Small business owners who have been waiting to have their Paycheck Protection Program (PPP) loan forgiven can breathe a sigh of relief.
The U.S. Department of Treasury said Tuesday (Sept. 29) it would soon begin forgiving loans granted under the PPP after borrowers and lenders complained that the Small Business Administration (SBA), the program’s manager, and Treasury employees have failed to respond to forgiveness requests, according to The Wall Street Journal (WSJ).
The newspaper reported a Treasury spokesperson said it expects to approve forgiveness requests by late this week or early next. Most loans are expected to be approved quickly, while those in excess of $2 million will get added scrutiny, Treasury said.
“The ultimate success of the program will depend on forgiveness, so small business owners are eager to learn of [Treasury officials’] decisions,” said Kevin Kuhlman, senior director of government relations for the National Federation of Independent Business (NFIB), the Nashville, Tennessee-based small business trade association.
On Sunday (Sept. 27), Politico reported not a single loan had been forgiven under the massive federal program, as employers feared they could be on the hook for the money.
Under the measure, small businesses were promised loan forgiveness as long as the 60 percent of the money used toward payroll and 40 percent to other allowable expenses. Banks blamed the SBA and Treasury for a lack of communication on how to proceed.
William Manger, SBA’s chief of staff and associate administrator, told House lawmakers last week that it has received 96,000 forgiveness applications, about 2 percent of the total loans, but none have been approved or denied. The applications represent about 2 percent of the more than 5 million loans, worth $525 billion, issued under the program.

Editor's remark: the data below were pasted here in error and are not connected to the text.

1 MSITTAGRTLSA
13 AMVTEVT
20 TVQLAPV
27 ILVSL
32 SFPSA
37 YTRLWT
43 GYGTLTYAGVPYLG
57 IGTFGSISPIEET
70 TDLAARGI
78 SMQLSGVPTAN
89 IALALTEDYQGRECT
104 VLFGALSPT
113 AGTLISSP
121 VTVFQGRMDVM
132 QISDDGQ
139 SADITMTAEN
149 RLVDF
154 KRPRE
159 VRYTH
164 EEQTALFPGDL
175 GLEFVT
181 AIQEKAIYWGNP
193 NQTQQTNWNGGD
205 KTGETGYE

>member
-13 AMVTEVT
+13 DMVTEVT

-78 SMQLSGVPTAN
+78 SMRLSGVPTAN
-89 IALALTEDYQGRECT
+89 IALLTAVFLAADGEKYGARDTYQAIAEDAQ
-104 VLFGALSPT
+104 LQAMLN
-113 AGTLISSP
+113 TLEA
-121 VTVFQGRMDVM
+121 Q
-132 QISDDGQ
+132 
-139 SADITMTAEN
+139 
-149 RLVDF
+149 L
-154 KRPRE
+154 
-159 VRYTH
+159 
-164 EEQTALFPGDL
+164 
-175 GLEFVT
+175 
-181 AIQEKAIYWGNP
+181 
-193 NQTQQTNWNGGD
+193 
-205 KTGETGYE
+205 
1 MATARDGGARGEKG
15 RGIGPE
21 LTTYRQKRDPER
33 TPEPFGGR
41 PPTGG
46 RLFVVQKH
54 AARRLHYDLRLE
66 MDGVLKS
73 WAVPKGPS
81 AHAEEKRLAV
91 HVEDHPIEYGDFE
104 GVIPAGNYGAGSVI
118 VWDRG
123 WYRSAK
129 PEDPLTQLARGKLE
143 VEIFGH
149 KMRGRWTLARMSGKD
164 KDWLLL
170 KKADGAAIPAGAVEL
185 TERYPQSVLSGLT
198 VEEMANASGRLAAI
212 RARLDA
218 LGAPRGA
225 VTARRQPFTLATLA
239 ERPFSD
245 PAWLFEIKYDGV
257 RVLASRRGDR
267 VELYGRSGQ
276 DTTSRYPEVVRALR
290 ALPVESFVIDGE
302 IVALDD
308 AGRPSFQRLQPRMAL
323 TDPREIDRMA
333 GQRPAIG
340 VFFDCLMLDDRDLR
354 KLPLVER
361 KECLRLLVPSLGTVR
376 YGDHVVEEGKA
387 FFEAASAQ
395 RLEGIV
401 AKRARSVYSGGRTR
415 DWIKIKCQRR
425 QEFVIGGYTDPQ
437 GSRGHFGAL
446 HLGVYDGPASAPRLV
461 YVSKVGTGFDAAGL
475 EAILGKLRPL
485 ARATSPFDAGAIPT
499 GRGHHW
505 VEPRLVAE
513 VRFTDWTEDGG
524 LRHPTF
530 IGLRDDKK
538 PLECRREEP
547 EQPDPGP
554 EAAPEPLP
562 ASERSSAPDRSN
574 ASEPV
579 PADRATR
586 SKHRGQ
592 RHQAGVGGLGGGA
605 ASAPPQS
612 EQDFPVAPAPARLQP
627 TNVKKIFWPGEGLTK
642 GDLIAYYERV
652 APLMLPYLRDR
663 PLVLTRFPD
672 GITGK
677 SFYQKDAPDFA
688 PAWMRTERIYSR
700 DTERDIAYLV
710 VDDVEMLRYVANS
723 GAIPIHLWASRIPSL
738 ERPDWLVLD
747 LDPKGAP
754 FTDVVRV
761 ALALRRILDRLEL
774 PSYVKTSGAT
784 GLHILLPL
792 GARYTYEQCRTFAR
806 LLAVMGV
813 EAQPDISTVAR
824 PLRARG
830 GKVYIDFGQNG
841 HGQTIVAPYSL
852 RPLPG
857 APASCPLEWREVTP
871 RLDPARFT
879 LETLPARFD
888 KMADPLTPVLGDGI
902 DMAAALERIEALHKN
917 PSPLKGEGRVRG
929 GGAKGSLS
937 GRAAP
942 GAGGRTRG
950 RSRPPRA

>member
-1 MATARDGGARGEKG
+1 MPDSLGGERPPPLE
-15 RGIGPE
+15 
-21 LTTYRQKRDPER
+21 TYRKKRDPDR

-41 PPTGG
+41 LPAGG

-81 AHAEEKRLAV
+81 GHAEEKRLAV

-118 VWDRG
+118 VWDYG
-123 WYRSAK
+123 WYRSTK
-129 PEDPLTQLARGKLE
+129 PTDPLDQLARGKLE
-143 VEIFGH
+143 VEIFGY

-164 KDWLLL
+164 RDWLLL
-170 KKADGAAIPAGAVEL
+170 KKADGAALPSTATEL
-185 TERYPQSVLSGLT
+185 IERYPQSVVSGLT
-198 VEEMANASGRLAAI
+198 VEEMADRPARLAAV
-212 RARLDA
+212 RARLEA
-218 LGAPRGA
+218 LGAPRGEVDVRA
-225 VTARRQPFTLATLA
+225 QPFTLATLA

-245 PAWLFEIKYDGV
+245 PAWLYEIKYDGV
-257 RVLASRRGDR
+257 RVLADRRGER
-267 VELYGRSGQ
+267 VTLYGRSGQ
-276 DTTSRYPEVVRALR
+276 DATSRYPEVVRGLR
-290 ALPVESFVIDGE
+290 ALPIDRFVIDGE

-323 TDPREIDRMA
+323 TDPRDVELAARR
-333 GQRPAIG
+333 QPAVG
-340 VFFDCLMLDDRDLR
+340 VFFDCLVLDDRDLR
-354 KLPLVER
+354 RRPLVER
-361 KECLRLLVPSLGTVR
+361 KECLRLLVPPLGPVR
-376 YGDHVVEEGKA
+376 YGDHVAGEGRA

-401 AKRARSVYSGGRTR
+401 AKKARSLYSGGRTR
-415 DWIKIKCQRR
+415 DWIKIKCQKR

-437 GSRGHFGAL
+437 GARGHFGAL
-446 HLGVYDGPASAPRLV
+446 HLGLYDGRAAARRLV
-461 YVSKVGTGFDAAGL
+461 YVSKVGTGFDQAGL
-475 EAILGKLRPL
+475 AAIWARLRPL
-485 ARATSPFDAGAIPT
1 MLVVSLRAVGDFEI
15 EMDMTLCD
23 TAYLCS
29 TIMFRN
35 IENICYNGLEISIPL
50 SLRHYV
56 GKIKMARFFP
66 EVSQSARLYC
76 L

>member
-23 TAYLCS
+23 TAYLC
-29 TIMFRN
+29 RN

Since the PPP expired in August, $130 billion has yet to be distributed, the WSJ reported. Congress has not determined how the remaining funds should be allocated.
Lawmakers have introduced legislation to ease forgiveness for PPP loans of less than $150,000, the WSJ reported.
“It is actually more complicated than any of us even thought,” said Jack Murphy, president of business banking at Citizens Financial Group, at a conference Tuesday of the Consumer Bankers Association. “It’s taking us two weeks to process an application. Four to six contacts between small business owners … and the folks that are trying to process the forgiveness applications.”
Treasury Secretary Steven Mnuchin encouraged business owners to request forgiveness if they have used the funds.
A recent survey by the NFIB revealed one in five small businesses said they would have to shut down by March if economic conditions don’t improve. The poll of PPP borrowers said 84 percent have used the entirety of loans they received earlier while 44 percent said they would apply or reapply for a second PPP loan if one becomes available.